14/06/1862 – Gravesend Reporter – The International Exhibition, London. Brickmaking machines … Another dry clay brick machine is exhibited by Mr William Wilson, of Campbellfield, Glasgow, in which the dry pulverized clay is prepared for the pressure it is intended to receive being conveyed through a chamber filled with steam, where it is partially softened and rendered plastic by the condensation of the steam to such a degree is deemed necessary, and then only a moderate pressure is required. In the kiln, it is found that bricks made by this machine have no tendency to fly to pieces, as is the case with many modes of brickmaking … 14/07/1862 – The Scotsman – the brickmaking machine is given an Honourable Mention at the exhibition.

25/02/1860 – Star of Gwent – List of some of the patents sealed during the week ending Feb 18, 1860. W. Wilson, Glasgow, brickmaker “Improvements in the manufacture of bricks, tiles &c and in machinery employed therein” Dated 18th August 1859.

14/07/1862 – Edinburgh Evening Courant –  The International Exhibition, London – Honourable mention – W. Wilson, Glasgow for a dry clay brick-making machine. (Grace’s Guide confirms this is William Wilson, Campbellfield – catalogue).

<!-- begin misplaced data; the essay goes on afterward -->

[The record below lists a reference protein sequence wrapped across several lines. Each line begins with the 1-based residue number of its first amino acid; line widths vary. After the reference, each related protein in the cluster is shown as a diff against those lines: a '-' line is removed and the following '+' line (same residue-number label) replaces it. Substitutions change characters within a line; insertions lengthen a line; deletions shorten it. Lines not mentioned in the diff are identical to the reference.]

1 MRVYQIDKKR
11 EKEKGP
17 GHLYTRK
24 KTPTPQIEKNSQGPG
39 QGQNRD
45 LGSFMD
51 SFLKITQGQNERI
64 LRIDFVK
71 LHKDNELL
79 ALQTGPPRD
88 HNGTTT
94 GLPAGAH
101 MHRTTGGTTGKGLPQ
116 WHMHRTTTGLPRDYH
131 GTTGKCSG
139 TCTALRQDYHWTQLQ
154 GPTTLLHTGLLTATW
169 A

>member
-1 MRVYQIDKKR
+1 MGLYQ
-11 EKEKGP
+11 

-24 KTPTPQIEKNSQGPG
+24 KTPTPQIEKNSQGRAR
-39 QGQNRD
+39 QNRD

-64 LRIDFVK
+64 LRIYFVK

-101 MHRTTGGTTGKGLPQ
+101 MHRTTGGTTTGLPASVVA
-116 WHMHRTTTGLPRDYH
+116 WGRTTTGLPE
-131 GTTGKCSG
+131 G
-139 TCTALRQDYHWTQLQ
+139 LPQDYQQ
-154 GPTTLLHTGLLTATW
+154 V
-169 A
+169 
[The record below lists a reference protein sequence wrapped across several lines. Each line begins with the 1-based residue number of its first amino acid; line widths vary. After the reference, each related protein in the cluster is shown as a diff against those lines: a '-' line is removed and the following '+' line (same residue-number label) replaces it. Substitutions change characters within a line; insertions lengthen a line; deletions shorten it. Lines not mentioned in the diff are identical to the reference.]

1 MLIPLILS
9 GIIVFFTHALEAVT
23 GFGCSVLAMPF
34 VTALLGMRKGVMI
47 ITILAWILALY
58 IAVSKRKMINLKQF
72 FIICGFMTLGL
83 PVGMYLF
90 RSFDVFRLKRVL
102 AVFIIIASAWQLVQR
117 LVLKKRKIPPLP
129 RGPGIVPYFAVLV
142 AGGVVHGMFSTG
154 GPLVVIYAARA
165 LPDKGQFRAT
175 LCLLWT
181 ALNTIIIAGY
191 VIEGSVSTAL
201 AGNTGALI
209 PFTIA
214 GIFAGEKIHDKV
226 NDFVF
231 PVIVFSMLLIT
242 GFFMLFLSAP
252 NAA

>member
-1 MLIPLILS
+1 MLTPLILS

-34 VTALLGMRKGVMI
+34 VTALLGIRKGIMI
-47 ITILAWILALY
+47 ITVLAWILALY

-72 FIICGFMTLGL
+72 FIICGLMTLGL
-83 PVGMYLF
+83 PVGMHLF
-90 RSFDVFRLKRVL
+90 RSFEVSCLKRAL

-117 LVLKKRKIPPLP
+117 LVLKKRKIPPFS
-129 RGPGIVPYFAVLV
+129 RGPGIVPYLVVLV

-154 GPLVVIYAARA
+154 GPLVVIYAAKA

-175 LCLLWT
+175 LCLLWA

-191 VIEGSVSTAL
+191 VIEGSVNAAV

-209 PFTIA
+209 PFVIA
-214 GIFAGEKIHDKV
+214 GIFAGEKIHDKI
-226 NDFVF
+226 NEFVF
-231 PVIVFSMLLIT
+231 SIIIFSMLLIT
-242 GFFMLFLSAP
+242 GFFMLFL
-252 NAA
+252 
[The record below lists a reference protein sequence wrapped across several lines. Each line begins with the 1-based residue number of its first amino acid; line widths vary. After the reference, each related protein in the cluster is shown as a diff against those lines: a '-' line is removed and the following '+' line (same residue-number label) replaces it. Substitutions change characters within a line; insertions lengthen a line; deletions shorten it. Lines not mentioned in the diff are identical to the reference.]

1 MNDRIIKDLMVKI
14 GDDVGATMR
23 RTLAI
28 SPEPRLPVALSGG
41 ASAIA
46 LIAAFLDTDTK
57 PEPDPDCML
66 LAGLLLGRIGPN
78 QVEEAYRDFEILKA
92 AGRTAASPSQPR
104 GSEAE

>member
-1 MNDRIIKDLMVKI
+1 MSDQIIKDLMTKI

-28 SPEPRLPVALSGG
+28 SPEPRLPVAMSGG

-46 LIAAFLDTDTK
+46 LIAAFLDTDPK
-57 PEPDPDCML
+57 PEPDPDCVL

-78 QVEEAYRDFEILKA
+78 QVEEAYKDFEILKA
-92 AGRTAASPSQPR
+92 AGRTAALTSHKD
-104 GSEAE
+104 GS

1862 – 1863 –  William Wilson & Son, patent brick and tile makers, builders, and potters; Works, Campbellfield, 740 Gallowgate, and Muirhouses, 354 Eglinton Street; Office, Campbellfield.

22/10/1869 – Glasgow Herald – Campbellfield Pottery to be sold or let. The clay, being exhausted, this Work will now be converted to suit a tenant. There is a 15hp engine and boiler,  gearing etc on the ground. Apply to Robert Leiper at the Work or William Wilson, 51 Buchannan Street.

Below – 26/08/1869 – Glasgow Herald – Michael Queen (13) dies as a result of injuries received while working at William Wilson & Sons, brick makers, Gallowgate.

1869 – 1870 – William Wilson & Son, patent brick and tile maker, builders, potters. Works Campbellfield, 678 Gallowgate, Muirhouses and 354 Eglinton Street. Office Muirhouses. (page 376).

1871 – 1872 – William Wilson, salt glaze, chemical and stoneware manufacturer, Campbellfield Pottery. House 1 Albert Road, Dowanhill (page 390).

28/12/1874 – The Scotsman – Court of Session – Todd v MacKenzie and others – During evidence giving Hugh Mackintyre, brick manufacturer, Glasgow stated that he was a partner in the firm of Wm Wilson & Sons (Note – SBH – this is possibly the same company as per this post and this could also be a reference to Hugh McIntyre who later operated such works as the Toryglen Brickworks).